The National Archives and Records Administration recently recovered 15 boxes of official records from former President Trump’s home at the Mar-a-Lago beach club in Palm Beach, Fla., some of which were reportedly labeled classified or top secret, others of which were reportedly ripped into pieces. What happens next is still unclear.
Trump confirmed the return of the documents in a statement Thursday calling it “routine and “no big deal.” But the National Archives and Records Administration has reportedly asked the Justice Department to investigate and determine whether charges are warranted.
The Justice Department did not return e-mails seeking more information, but the Archives said in a statement that Trump representatives continue to search for additional records that should have been delivered to the national archives more than a year ago under the Presidential Records Act. The Archives had worked with the Trump team throughout the year to locate the missing documents, according to the statement.
The House Oversight and Reform Committee also announced Thursday it will investigate the matter in a letter seeking information from U.S. archivist David Ferriero.
Could Trump face charges?
It’s very complicated. Technically, yes, he could.
According to the Congressional Research Service, anyone who engages in the “unlawful removal or destruction of government records” is subject to punishment under Title 18, Section 2071 of the U.S. Code. That punishment is a fine, up to three years’ imprisonment and having to “forfeit his office and be disqualified from holding any office under the United States.”
But will he be charged… who knows?
Trump’s penchant for ripping up documents and not following the spirit of the record retention law was public knowledge for much of his administration. Prosecutors would have to prove that Trump withheld or destroyed specific documents willfully and intentionally now to keep them from becoming public.
No president has been charged with violating the act, and doing so for the first time would potentially open up a whole host of legal issues, including whether if convicted, he would be able to run for the office again.
The Constitution lists just three qualifications for being president: be at least 35 years of age, a natural born citizen and live in the United States for at least 14 years. So the question becomes can Congress just add an additional requirement of essentially, “don’t destroy government records”? You can bet it would be litigated… thoroughly.
What is a presidential record?
All presidential records belong to the American people under the Presidential Records Act, which Congress passed in 1978 in response to President Nixon’s handling of White House recordings documenting his and others’ actions around the Watergate break-in. Before then, presidential records were considered a president’s personal property.
Presidential records are defined as historically relevant materials created by or for the president as part of carrying out the duties of the office. That includes computer files, paper, photos, video or audio recordings. So traditionally, letters from foreign leaders, logs of who called the Oval Office, schedules, notes from meetings, draft speeches, etc., are all presidential records. (The Washington Post reports that the boxes contained correspondence with North Korean leader Kim Jong Un as well as a letter left for Trump by President Obama, both of which would normally have been turned over to the Archives.)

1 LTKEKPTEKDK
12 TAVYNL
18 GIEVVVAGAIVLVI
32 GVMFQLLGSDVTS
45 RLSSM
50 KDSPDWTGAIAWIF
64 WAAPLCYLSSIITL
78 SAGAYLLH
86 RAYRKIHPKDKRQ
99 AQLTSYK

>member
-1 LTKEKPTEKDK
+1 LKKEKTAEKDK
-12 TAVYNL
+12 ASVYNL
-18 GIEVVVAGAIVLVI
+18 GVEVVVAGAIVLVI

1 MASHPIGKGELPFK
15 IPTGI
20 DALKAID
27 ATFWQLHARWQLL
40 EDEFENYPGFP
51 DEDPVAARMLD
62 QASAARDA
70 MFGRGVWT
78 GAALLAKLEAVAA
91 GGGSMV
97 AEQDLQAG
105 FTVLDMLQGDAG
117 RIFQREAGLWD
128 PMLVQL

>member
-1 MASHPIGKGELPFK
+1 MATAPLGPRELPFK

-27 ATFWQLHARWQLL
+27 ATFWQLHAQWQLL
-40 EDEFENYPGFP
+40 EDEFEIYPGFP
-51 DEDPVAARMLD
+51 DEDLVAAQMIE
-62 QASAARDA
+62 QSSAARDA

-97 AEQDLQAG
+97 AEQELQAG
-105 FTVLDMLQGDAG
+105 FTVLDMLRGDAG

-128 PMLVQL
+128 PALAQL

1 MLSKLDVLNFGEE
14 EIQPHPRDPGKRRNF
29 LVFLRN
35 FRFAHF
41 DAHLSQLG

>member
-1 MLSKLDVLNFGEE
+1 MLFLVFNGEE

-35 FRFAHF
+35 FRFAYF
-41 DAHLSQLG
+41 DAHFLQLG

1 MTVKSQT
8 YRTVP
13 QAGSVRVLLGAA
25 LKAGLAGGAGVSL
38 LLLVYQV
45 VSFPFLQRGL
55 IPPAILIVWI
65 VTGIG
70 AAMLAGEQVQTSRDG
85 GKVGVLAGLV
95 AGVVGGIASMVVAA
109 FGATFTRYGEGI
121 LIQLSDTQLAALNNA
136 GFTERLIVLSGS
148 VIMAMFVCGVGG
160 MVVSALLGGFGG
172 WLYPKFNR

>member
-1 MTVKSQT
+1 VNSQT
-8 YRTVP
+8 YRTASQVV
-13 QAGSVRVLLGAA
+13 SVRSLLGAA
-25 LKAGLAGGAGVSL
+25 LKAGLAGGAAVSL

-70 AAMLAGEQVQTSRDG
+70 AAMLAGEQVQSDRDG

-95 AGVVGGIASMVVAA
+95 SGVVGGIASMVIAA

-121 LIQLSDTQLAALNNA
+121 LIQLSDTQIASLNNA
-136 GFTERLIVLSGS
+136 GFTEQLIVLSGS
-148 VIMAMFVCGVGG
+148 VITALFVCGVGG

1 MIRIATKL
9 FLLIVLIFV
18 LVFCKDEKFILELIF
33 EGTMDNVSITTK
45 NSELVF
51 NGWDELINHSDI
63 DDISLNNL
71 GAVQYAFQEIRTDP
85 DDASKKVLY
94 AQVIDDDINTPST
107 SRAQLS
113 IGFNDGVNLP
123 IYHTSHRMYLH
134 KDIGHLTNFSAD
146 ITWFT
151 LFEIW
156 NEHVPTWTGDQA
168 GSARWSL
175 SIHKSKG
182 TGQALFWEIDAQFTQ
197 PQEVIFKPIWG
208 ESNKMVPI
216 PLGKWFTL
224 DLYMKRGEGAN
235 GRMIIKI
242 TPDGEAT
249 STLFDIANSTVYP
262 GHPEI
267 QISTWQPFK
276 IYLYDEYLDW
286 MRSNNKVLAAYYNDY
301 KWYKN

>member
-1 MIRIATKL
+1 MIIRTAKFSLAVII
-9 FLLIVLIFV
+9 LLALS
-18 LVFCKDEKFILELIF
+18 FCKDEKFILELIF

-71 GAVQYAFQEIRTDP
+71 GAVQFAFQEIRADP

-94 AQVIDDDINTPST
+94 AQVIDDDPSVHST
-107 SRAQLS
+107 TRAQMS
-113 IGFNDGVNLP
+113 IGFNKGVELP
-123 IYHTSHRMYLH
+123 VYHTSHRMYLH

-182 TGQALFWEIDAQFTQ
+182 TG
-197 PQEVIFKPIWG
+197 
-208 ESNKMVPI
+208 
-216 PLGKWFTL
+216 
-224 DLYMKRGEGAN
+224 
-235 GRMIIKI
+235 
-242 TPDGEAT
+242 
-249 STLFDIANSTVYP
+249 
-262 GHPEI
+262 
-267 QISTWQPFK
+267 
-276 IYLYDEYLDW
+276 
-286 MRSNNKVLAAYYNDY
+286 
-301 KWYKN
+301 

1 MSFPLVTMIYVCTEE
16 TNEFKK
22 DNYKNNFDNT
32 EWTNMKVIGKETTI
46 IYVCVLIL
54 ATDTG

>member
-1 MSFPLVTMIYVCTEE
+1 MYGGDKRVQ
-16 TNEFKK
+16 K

Diaries or journals and campaign materials meanwhile are personal records.
But here’s the crux; under the act the president gets a lot of say over what is turned over, and there is pretty much nothing the Archives can do to enforce the law.
To prove a violation under the Presidential Records Act, prosecutors would have to prove the person intentionally mishandled the material or was grossly negligent in doing so, not that it simply was swept up in the rush to get out of the White House. And the Biden Justice Department might not want to take on investigating the prior administration.
But is the bar higher for classified materials?
Some of the documents recovered by the National Archives are reportedly clearly marked classified or top secret, which for any one except the president would potentially be a huge problem. Former national security advisor Sandy Berger, for example, was prosecuted and fined $50,000 for sneaking classified documents out of the National Archives in his clothes in 2003.
While the Justice Department might be leery about going after a president for taking home some letters he shouldn’t have kept, it has been more willing to go after government officials accused of mishandling classified material. (See: The Justice Department’s investigation into Hillary Clinton having classified information on her personal email as secretary of State.)
Still, proving anything nefarious could be difficult. Presidents have a lot of discretion to declassify something and don’t necessarily have to do it publicly. Normally declassifying something involves a lengthy review to make sure the president is presented with evidence about its potential impact on national security, but that process doesn’t have to happen.
Have presidential records left the White House with the president before?
Yeah. Despite a fairly rigorous process that is supposed to be followed when a new administration comes in, several presidents have left the White House with a few things that don’t belong to them and the National Archives had to retrieve them or they ran afoul of the law in other ways. Presidents receive a lot of gifts from foreign leaders, for example. Technically those gifts belong to the American public and aren’t supposed to stay with the first family. (For example, former President Clinton had to return some gifts and furniture from the White House.) Usually it’s treated as a misunderstanding and the items are returned.